Today, as such, is the 4th full-day, post surgery.
There is, touch wood, very little pain — as yet.
I hope it continues to be the case. It sure would be nice and a welcome relief.
The whole surgery experience, so far, has really been near miraculous. I am in total awe.
Yes, no question, the knee hurts, like billy-o if it bends (or moves). But, I am NOT supposed to bend it.
When I keep it straight and immobile, I have had little pain. I truly lucked out. Just hoping that pain does not suddenly engulf me and I am doing everything I can to make sure that I don’t end up with ‘Central Pain Syndrome‘ (CPS) six-months down the road. Right now I am hopeful. That I haven’t had major pain to drive my central nervous system (CNS) nuts will definitely stand me in good stead. IF I end up with CPS — I will rue the day.
I just cannot tell you how effective that ice therapy with the ‘ice pump’ is. I am convinced that it is what has helped me so much. I have it on about 16-hours a day. It is on now, set to 42°F, as I write.
All I have taken for medication so far is 325mg Tylenol and Aleve.
I have, so far, not needed any narcotics. I have two bottles, 60 pills, of opioids, one from ER and the other from the surgeon, unused. I hope this continues to be the case.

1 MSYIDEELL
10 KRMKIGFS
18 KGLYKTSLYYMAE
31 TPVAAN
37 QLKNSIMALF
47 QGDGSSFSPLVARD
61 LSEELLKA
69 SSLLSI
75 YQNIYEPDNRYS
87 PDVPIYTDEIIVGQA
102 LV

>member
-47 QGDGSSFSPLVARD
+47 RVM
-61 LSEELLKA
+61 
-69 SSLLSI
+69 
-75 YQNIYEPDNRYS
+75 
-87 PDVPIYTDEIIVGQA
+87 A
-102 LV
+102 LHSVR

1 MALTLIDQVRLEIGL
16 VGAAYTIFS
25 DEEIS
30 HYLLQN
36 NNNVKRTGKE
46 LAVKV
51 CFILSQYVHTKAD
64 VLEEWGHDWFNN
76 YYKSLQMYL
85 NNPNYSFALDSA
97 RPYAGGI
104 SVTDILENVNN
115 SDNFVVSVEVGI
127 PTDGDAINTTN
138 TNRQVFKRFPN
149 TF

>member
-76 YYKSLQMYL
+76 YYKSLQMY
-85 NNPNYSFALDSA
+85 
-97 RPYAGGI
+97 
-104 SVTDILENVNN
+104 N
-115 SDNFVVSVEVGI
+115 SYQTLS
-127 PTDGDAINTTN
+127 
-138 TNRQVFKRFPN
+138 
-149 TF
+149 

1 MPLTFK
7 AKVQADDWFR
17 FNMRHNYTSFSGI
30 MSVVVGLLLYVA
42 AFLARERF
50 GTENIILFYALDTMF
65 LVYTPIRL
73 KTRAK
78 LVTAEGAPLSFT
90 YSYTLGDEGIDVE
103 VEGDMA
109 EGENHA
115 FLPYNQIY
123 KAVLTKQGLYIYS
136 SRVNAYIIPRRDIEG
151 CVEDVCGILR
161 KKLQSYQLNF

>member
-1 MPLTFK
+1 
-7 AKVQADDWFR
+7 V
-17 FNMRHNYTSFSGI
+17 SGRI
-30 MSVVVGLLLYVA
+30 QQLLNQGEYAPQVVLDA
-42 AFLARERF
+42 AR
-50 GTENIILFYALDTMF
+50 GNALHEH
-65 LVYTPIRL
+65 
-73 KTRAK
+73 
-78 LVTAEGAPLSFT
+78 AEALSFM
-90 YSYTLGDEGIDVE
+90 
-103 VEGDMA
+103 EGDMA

The nerve block was also amazing. It ran out Saturday night — right on schedule. They said 48-hours and it probably lasted about 54. Definitely felt some pain when it was gone. That is when I started taking Aleve.
Day 1 (Friday) — I took 7 Tylenols, much of it because I felt feverish.
Day 2 (Saturday) — 6 Tylenols during the day + 2 Aleves, late at night, after the nerve block was removed.
Day 3 (Sunday) — 6 Tylenols during the day + 2 Aleves at night.
Day 4 (Monday) — 1 Aleve so far and it is 5:30pm.
As far as I am concerned that is pretty amazing. Right now I feel no knee! It is pretty frozen — but don’t worry, I am not going to get frostbite.